I chose the iPhone 6 over the 6 plus; I’ve never been a fan of the phablet form, and the pockets of my work scrubs are hardly spacious. While I did get a chance last week to get my hands on one in the Apple Store and was surprised to find that it wasn’t as unwieldy as I had thought, I definitely made the right decision. The 6 has been just about perfect form-wise; my aging eyes appreciate the additional screen space, and I love the rounded corners and featherweight (yet still with a comfortable amount of heft) chassis. I learned my lesson a while back and have put a case on my iPhone, but opted for as slim a case as I could find (Best Buy had a surprisingly small selection, and the Apple Store even less). While they didn’t increase the RAM (still just 1 gig) Apple did up the storage capacity ranges. The 5c I traded in was a 16 gig model that fit my needs adequately aided by my transition to iTunes Match (having remote access to my entire library plus the ready access to unlimited streaming put a big dent in my storage needs) but the jump from 16 to 64 gig for $100 more was too tempting to pass up.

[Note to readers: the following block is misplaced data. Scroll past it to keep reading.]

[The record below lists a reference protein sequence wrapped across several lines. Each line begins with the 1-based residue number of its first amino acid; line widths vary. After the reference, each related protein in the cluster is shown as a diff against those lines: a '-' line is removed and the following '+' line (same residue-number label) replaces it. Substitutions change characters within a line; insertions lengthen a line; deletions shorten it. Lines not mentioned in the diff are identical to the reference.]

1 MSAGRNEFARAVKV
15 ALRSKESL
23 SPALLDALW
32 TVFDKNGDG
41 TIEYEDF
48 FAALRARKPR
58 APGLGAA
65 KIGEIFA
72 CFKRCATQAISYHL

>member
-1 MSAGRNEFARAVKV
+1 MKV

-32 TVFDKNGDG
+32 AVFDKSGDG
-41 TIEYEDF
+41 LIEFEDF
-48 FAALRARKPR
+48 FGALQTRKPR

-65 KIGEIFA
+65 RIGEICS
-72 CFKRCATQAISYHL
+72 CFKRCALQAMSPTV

The phone is the embodiment of what a smartphone should be- blazingly fast, beautifully rendered display, with controls that are simple to the point of elegance without impairing the user experience. After using it for a week I marveled to myself how I ever lived without Touch ID; it’s been the one major upgrade from previous models I’ve used the most. The four digit code for security was such an annoyance to use I just deactivated it. Now the only thing stopping me from almost instantaneous secure access is the latex-free gloves I wear for some diagnostic procedures.

Once I acclimated to the physical form and Touch ID, the day to day use of the 6 wasn’t that jarringly different from my 5c. Faster, smoother, and better looking, but iOS 8 provides the same basic experience on all devices that can run it. On the whole the OS update has been a welcome one, but one that I’ll defer to better judges to describe.

While I have no concrete evidence to back up the claim, the iPhone 6 seems to perform better with peripherals. It syncs to my car’s bluetooth far better than my 5c did (which routinely required manually pairing), pushes sound to my bluetooth headphones with no dropouts or lost connections, handles my employer’s (very bad) public wifi far better, and seems to make the most of limited cellular signals. I’ve had it long enough for the excitement of having a new gadget to have ceased interfering with my honest evaluation, and this version of the iPhone is well deserving of the record-breaking sales it’s racked up to date.